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Input Resistance of Common Gate question...

  1. May 30, 2015 #1

    perplexabot

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    Hey all. I have been trying to calculate the input resistance of a common gate amplifier, but seem to have problems doing so.

    I know I have to set a test voltage (or test current) at the input, and I've been told, to ground the output. So using the Hybrid pi model for a mosfet, I did the following to calculate the input resistance:
    Untitled.png

    I apologize for my low quality picture. Please any help or hints are greatly appreciated. I just don't know what I am doing wrong. I have used the exact same technique on other amps and it seems to have worked fine, just not with common gates amps : (

    Thank you.
     
  2. jcsd
  3. May 31, 2015 #2

    analogdesign

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    What's the problem? You got the right answer. The input resistance of a common-gate amplifier goes to 1/gm as ro goes to infinity.

    If you're trying to calculate it including Rd (which is not standard but sometimes done) then you forgot to include the current going from the VCCS to ground through Rd (equals Vo/Rd).
     
  4. May 31, 2015 #3

    perplexabot

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    Thank you for your time and reply. Yes, I am trying to include Rd. If I take the node above the test voltage, there are 3 currents going in and out of that node. Rd doesn't seem to be part of any of those three. It also seems that Rd is shorted out due to connecting Vo to ground. How does one incorporate Rd into the equation?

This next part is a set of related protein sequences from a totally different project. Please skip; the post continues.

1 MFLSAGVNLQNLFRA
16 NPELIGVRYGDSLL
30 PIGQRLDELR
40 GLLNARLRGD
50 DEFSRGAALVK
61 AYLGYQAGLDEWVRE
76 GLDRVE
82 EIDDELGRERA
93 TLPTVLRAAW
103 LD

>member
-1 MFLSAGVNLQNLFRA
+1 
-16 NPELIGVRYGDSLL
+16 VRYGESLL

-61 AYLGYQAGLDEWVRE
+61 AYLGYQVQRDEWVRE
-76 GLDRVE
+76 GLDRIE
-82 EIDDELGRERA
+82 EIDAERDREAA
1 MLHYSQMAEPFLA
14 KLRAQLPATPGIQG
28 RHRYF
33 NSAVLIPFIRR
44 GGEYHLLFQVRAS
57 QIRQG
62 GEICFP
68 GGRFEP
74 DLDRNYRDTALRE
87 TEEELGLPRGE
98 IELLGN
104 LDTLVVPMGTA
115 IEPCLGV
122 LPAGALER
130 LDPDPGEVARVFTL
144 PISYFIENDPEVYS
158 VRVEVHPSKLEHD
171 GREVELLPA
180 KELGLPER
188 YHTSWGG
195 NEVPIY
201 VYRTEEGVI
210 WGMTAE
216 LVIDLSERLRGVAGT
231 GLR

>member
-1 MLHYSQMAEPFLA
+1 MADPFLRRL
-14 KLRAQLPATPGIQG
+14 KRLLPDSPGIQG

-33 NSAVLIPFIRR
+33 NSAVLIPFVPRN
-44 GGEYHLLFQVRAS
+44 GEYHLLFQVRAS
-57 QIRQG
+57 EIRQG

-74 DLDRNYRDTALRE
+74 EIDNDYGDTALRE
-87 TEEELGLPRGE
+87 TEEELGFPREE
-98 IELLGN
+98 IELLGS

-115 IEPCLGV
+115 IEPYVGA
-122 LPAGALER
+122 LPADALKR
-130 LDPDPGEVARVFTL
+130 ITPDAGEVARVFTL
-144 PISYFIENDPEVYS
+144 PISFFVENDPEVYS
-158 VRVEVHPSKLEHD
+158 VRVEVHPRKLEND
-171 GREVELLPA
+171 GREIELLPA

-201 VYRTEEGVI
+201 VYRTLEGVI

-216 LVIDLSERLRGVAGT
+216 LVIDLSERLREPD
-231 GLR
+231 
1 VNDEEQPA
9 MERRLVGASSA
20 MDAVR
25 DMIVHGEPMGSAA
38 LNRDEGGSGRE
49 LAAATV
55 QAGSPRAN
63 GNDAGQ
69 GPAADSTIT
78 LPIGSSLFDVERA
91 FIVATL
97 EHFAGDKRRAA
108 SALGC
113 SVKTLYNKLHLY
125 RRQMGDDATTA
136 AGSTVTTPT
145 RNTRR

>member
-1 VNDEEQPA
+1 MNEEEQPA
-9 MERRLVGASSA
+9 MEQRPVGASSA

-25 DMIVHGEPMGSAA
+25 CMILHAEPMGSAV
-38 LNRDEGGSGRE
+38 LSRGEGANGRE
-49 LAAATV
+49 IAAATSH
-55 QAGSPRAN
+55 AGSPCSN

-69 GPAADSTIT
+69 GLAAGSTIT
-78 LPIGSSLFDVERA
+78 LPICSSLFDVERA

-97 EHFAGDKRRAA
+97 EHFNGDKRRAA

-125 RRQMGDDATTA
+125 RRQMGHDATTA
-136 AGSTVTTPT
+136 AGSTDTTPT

Once again thank you so much.
     
  5. May 31, 2015 #4

    analogdesign

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    No problem. The issue is that Vo should be open; it is not shorted to ground. When you calculate the input resistance of a voltage amplifier you need to assume the output is connected to a high impedance. So your third current (that you set to zero) is wrong.

    So the KCL equation should be ix = gmvx - vx/ro - (vx-vo)/ro

    The second equation you need is vo = ixRl so you have (collecting terms)

    ix + (ixRl)/ro = gmvx - vx/ro

    Solving, rin = vx/ix = (1 + Rl/ro) / (gm+1/ro)

    This is what you expect because if ro is larger than Rl (virtually always the case) then this collapses to 1/(gm+1/ro) ~= 1/gm

    Does that make sense now?
     
  6. May 31, 2015 #5

    perplexabot

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    Yes! Opening Vo fixed everything. I should have tried some more. Thank you.
     
  7. Jun 1, 2015 #6

    analogdesign

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    glad I could help. :)
     
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